Wednesday, 18 April 2007 09:04
Written by Keith Strohm
No, I'm not talking about taking a weekend away from your everyday life to focus on God. I'm talking about the tendency for people of faith to draw away from the world, to retreat from its sometimes hostile environment.
I've been thinking a great deal about this, particularly in relation to fiction writing. In fact, I just finished a reflection entitled Why I Hate Christian Science Fiction and posted it on my blog. As a group, Christians tend to do what I call "enclaving," creating a cultural space around themselves where they feel safe. We see it in Christian Music, in Christian Films, and, yes, in Christian Science Fiction. We copy a cultural phenomenon and then "Christian-ize" it so we can feel good about enjoying it.
The bad thing about enclaving is that it tends to enforce an artificial separation between "the world" and us--a separation which, according to Christ who calls us to be salt, and leaven, and light--shouldn't exist. Catholics aren't immune to this instinct to draw back. In fact, we have institutional enclaves, called parishes, which more often than not focus their resources on protecting and meeting the needs of parish members rather than moving out into the local community to evangelize its people and structures.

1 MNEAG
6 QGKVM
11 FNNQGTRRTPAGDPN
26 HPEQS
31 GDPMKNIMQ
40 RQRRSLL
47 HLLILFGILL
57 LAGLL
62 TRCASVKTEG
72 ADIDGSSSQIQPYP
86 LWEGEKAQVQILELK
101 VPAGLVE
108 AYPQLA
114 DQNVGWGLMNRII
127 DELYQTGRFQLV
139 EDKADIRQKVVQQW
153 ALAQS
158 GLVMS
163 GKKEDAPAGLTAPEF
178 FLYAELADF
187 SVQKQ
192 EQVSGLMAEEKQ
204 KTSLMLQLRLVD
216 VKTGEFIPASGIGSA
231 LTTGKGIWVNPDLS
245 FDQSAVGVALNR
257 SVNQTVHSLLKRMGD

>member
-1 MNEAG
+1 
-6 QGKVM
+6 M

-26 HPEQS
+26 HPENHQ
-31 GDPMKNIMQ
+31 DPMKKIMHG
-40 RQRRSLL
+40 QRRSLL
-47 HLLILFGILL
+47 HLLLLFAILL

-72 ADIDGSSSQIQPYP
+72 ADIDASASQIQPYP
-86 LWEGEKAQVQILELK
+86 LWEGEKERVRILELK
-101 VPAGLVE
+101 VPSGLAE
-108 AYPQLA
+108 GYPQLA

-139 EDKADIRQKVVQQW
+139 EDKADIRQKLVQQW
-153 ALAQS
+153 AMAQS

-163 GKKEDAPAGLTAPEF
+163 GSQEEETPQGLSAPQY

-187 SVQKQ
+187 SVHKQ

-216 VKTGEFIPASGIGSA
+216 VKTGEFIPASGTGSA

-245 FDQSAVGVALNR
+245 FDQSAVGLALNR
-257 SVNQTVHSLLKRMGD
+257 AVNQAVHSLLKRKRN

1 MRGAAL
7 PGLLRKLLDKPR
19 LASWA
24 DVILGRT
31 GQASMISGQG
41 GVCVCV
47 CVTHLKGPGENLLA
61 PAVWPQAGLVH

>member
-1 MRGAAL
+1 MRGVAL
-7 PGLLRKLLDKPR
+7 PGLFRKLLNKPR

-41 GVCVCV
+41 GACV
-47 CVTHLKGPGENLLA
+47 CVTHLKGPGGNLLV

Our shepherds (the ordained) need to do more than protect the flock from attack by wolves. They must equip us so that we can go forth among the wolves "as cunning as serpents and as innocent as doves." In short, we need to be formed, equipped for our role in spreading the gospel of salvation and building the Kingdom of God here on earth.
We shouldn't abandon our enclaves to do so. But we do need to leave them behind occasionally.